The Hunger Angel

Written by Herta Muller

Published by Metropolitan Books

304 pages

Review by Paula Day

I am embarrassed to say that I had not read anything from Nobel laureate Herta Muller before receiving this book to review. Now that I am familiar with her poetic, haunted style, I will be seeking more of her work.

In The Hunger Angel, Muller’s first novel since winning the Nobel Prize for Literature in 2009, we met Leo, a young Romanian poet shipped to a Soviet labor camp in 1945. He works for five years in the camp, and he cannot escape the constant heavy labor and the constant hunger that aches him to distraction. Through Leo’s poetic eyes, even a bag of cement becomes the stuff of poetry. Because of his hunger, his life in the camp takes on a hallucinatory quality that adds a haunting sense to the already difficult life Leo is forced to lead. Through this story, we watch the desensitization of a human being, because this is what happens when people are forced to live in such a traumatic way.

Muller is a descriptive writer, and this translation is especially well done. There isn’t the hard, choppy language we see in other translations. This is smooth and poetic and real. I’m always thrilled to read historical fiction that enlightens me about periods in time I wasn’t familiar with, and The Hunger Angel has done that. I was not at all familiar with the Soviet labor camps. It is always important that we remember these times so we can learn from them.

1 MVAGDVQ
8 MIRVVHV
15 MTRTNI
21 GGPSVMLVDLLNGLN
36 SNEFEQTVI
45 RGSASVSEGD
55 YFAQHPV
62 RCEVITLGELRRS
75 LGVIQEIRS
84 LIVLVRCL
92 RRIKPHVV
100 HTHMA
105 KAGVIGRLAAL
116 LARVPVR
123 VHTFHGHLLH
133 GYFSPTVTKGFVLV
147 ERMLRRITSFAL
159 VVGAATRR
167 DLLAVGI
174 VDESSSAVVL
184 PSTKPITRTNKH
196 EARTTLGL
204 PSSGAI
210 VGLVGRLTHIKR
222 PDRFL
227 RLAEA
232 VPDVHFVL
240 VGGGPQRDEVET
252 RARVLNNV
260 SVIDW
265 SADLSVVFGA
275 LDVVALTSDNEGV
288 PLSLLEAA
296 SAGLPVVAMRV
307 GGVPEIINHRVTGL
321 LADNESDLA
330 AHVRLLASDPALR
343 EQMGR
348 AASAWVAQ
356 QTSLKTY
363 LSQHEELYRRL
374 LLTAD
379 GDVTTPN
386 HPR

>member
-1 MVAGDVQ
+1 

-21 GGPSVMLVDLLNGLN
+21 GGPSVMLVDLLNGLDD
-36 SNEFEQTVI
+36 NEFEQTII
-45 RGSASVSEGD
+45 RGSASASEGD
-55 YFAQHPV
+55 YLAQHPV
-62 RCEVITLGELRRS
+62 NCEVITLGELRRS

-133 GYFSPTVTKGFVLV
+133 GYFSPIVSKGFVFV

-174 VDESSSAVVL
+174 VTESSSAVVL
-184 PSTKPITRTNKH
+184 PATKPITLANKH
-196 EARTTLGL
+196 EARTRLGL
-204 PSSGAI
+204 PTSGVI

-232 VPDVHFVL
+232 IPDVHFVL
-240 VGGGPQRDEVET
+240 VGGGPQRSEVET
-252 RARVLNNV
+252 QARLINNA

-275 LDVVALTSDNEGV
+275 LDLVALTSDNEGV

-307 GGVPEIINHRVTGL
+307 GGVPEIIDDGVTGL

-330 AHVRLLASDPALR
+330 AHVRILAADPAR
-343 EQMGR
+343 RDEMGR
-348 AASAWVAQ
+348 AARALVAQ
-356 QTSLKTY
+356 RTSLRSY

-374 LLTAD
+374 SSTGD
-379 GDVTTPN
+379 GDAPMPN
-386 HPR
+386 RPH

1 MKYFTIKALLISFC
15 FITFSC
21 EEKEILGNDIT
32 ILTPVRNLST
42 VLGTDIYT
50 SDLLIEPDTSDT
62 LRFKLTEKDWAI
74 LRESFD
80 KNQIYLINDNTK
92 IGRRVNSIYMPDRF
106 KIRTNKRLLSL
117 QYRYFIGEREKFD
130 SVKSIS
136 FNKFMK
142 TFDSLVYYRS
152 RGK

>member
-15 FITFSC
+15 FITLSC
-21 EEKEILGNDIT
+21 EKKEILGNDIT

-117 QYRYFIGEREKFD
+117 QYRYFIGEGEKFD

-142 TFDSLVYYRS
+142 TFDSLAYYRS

I am very happy to now be introduced to Herta Muller’s poetic prose. I’m looking forward to future work from her.

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Paula Day is the Review Editor for The Copperfield Review and the Managing Editor of Copperfield Press. She lives in Los Angeles, California.

 

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About Copperfield

Since 2000, The Copperfield Review has been a leading market for historical fiction. Copperfield was named one of the top sites for new writers by Writer's Digest and it is the winner of the Books and Authors Award for Literary Excellence. We publish short historical fiction as well as history-based nonfiction, poetry, reviews, and interviews.
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